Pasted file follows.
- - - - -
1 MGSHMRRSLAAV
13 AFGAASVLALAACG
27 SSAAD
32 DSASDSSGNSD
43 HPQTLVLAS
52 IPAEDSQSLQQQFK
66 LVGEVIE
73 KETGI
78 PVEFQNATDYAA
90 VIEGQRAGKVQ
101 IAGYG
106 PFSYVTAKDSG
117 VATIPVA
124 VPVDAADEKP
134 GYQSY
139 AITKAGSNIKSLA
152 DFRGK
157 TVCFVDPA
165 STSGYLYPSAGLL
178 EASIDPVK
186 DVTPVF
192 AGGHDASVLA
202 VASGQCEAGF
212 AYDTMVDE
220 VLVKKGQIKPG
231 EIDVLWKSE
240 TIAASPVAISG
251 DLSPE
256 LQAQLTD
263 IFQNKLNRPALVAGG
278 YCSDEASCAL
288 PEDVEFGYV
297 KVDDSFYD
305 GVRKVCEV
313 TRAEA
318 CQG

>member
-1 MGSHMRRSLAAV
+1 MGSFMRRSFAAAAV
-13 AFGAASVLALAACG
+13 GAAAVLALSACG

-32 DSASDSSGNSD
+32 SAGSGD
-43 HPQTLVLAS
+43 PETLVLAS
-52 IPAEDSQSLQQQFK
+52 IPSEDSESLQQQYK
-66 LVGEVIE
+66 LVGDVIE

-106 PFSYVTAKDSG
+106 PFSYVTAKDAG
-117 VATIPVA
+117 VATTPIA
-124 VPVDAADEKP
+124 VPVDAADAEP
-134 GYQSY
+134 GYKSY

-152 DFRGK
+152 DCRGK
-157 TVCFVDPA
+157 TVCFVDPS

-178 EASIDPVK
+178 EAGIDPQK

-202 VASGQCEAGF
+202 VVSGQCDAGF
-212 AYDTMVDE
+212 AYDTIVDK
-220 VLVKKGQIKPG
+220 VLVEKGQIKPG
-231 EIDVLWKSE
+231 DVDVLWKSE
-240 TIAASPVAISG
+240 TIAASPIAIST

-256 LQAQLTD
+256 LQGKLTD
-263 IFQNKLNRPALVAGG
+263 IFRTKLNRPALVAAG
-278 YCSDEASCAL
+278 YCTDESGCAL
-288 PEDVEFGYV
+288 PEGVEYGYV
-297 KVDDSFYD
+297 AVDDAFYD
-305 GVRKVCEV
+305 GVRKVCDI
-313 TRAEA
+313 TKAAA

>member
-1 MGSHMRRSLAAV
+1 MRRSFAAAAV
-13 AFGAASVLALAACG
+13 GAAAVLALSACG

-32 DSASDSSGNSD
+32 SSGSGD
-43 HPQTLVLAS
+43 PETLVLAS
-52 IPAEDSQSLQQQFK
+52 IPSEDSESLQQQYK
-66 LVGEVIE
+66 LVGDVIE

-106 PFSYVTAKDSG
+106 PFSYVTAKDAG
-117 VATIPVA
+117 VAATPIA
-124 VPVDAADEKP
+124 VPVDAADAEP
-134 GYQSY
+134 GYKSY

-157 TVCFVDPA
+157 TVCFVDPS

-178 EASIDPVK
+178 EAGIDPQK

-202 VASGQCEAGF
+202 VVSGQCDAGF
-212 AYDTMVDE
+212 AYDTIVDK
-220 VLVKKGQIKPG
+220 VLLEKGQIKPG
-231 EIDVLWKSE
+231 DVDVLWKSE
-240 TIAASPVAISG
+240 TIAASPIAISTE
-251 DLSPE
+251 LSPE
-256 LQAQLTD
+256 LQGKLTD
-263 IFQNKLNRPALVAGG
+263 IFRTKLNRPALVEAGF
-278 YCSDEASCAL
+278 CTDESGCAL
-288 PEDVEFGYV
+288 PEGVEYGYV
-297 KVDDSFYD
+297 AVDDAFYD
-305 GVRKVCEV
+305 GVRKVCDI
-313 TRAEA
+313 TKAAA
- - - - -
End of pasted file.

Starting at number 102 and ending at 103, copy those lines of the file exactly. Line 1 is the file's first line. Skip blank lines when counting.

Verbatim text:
+106 PFSYVTAKDAG
-117 VATIPVA